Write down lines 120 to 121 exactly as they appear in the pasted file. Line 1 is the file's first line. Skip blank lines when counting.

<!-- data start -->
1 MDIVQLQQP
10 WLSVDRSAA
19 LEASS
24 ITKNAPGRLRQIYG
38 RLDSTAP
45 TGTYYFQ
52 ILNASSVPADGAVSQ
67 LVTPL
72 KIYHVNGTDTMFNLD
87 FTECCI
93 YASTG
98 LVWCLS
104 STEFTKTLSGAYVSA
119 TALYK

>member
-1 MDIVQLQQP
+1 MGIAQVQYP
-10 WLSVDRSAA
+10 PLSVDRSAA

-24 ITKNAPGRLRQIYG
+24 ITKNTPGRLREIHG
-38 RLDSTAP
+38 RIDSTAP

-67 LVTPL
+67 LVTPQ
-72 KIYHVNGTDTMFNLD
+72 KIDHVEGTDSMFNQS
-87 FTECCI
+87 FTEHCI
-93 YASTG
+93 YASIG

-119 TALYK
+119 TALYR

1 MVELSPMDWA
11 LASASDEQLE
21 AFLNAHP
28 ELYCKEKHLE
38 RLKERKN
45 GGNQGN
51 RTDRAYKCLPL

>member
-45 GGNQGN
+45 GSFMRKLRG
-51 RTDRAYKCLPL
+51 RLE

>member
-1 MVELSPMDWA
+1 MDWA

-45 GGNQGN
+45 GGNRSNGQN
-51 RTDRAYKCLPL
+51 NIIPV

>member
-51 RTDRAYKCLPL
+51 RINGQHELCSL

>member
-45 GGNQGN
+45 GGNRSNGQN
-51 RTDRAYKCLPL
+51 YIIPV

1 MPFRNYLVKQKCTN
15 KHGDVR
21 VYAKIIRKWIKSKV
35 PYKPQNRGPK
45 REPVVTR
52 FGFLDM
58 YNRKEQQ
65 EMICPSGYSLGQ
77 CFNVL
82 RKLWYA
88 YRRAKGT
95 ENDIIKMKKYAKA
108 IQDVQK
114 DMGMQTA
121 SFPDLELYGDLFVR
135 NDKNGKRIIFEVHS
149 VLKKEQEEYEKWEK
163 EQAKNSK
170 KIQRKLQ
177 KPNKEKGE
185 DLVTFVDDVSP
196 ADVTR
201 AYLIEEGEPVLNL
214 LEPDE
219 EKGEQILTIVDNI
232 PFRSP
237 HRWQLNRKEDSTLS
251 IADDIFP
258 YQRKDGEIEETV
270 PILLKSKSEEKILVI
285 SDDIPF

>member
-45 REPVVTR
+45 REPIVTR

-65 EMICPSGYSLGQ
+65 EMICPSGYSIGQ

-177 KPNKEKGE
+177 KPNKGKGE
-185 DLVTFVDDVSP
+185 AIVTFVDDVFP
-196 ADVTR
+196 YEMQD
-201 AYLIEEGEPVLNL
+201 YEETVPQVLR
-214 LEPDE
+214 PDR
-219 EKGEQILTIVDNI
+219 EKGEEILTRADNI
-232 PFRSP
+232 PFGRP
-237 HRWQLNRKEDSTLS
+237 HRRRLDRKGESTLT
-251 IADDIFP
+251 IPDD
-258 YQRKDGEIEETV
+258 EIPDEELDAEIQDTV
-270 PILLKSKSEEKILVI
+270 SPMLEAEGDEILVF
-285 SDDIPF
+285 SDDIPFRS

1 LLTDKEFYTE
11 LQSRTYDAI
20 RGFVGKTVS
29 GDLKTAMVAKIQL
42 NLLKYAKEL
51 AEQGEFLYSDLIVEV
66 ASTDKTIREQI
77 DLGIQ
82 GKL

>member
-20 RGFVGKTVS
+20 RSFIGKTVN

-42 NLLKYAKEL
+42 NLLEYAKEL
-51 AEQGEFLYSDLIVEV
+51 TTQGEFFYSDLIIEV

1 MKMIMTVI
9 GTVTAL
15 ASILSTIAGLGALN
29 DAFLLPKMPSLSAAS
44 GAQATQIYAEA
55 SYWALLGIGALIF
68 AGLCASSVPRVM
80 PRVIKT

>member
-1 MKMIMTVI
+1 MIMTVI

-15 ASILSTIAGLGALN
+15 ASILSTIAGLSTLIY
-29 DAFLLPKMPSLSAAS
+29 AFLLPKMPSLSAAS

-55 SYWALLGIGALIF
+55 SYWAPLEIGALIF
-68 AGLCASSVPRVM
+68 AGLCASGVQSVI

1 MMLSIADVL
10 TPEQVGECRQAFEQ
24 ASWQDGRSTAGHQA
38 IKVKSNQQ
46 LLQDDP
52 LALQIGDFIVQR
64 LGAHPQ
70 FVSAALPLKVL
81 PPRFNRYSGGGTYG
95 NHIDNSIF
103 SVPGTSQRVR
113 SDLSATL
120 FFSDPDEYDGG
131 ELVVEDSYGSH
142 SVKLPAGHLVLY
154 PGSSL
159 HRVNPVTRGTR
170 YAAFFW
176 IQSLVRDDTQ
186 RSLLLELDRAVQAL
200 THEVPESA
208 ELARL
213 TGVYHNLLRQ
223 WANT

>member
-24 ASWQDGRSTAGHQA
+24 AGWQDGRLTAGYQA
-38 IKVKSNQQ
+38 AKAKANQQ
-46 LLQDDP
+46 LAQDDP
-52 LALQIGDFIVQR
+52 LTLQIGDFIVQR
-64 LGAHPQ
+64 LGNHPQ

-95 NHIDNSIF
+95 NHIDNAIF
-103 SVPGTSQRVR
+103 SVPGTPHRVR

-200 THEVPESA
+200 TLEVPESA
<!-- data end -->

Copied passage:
+285 SDDIPFRS

1 LLTDKEFYTE